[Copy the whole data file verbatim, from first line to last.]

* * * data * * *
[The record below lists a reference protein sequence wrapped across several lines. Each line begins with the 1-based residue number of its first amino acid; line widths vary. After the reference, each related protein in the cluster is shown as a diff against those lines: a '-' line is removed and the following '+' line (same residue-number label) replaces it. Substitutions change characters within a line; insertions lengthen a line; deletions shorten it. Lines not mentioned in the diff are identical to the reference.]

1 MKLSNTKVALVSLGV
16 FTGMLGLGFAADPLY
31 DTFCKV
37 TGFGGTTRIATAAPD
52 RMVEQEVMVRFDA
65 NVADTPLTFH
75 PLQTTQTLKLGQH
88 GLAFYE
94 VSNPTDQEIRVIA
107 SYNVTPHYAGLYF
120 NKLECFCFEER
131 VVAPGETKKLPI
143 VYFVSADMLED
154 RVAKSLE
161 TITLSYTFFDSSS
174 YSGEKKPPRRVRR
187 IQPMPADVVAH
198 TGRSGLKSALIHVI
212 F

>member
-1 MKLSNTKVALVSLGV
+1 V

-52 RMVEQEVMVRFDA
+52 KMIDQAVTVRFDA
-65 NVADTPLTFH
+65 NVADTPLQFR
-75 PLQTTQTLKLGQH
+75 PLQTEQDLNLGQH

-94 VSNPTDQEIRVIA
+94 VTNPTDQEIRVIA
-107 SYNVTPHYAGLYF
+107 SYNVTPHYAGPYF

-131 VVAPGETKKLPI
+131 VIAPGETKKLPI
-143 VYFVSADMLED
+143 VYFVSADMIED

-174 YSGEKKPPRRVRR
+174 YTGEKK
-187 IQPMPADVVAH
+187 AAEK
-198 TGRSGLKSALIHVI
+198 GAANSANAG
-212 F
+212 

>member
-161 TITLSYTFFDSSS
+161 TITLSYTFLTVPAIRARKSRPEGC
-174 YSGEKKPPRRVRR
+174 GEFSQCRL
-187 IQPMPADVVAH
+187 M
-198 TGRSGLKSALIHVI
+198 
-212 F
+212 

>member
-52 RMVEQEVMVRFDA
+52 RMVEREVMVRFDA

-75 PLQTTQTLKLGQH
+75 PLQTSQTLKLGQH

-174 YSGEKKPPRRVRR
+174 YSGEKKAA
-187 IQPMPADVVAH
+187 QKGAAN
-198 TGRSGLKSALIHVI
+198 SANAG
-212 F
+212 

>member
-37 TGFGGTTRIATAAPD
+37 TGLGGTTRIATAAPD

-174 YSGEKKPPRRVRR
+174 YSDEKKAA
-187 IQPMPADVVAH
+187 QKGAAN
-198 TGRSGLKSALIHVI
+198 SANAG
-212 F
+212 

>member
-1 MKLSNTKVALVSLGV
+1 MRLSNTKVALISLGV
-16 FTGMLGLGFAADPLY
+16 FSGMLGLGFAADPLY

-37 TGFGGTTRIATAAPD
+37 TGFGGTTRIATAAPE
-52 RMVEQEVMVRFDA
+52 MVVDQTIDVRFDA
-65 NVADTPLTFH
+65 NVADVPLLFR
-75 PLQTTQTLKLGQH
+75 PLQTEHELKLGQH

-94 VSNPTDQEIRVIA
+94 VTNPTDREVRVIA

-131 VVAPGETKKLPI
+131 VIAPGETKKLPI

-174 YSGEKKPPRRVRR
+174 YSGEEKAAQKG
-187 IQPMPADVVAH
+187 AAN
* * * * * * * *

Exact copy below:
[The record below lists a reference protein sequence wrapped across several lines. Each line begins with the 1-based residue number of its first amino acid; line widths vary. After the reference, each related protein in the cluster is shown as a diff against those lines: a '-' line is removed and the following '+' line (same residue-number label) replaces it. Substitutions change characters within a line; insertions lengthen a line; deletions shorten it. Lines not mentioned in the diff are identical to the reference.]

1 MKLSNTKVALVSLGV
16 FTGMLGLGFAADPLY
31 DTFCKV
37 TGFGGTTRIATAAPD
52 RMVEQEVMVRFDA
65 NVADTPLTFH
75 PLQTTQTLKLGQH
88 GLAFYE
94 VSNPTDQEIRVIA
107 SYNVTPHYAGLYF
120 NKLECFCFEER
131 VVAPGETKKLPI
143 VYFVSADMLED
154 RVAKSLE
161 TITLSYTFFDSSS
174 YSGEKKPPRRVRR
187 IQPMPADVVAH
198 TGRSGLKSALIHVI
212 F

>member
-1 MKLSNTKVALVSLGV
+1 V

-52 RMVEQEVMVRFDA
+52 KMIDQAVTVRFDA
-65 NVADTPLTFH
+65 NVADTPLQFR
-75 PLQTTQTLKLGQH
+75 PLQTEQDLNLGQH

-94 VSNPTDQEIRVIA
+94 VTNPTDQEIRVIA
-107 SYNVTPHYAGLYF
+107 SYNVTPHYAGPYF

-131 VVAPGETKKLPI
+131 VIAPGETKKLPI
-143 VYFVSADMLED
+143 VYFVSADMIED

-174 YSGEKKPPRRVRR
+174 YTGEKK
-187 IQPMPADVVAH
+187 AAEK
-198 TGRSGLKSALIHVI
+198 GAANSANAG
-212 F
+212 

>member
-161 TITLSYTFFDSSS
+161 TITLSYTFLTVPAIRARKSRPEGC
-174 YSGEKKPPRRVRR
+174 GEFSQCRL
-187 IQPMPADVVAH
+187 M
-198 TGRSGLKSALIHVI
+198 
-212 F
+212 

>member
-52 RMVEQEVMVRFDA
+52 RMVEREVMVRFDA

-75 PLQTTQTLKLGQH
+75 PLQTSQTLKLGQH

-174 YSGEKKPPRRVRR
+174 YSGEKKAA
-187 IQPMPADVVAH
+187 QKGAAN
-198 TGRSGLKSALIHVI
+198 SANAG
-212 F
+212 

>member
-37 TGFGGTTRIATAAPD
+37 TGLGGTTRIATAAPD

-174 YSGEKKPPRRVRR
+174 YSDEKKAA
-187 IQPMPADVVAH
+187 QKGAAN
-198 TGRSGLKSALIHVI
+198 SANAG
-212 F
+212 

>member
-1 MKLSNTKVALVSLGV
+1 MRLSNTKVALISLGV
-16 FTGMLGLGFAADPLY
+16 FSGMLGLGFAADPLY

-37 TGFGGTTRIATAAPD
+37 TGFGGTTRIATAAPE
-52 RMVEQEVMVRFDA
+52 MVVDQTIDVRFDA
-65 NVADTPLTFH
+65 NVADVPLLFR
-75 PLQTTQTLKLGQH
+75 PLQTEHELKLGQH

-94 VSNPTDQEIRVIA
+94 VTNPTDREVRVIA

-131 VVAPGETKKLPI
+131 VIAPGETKKLPI

-174 YSGEKKPPRRVRR
+174 YSGEEKAAQKG
-187 IQPMPADVVAH
+187 AAN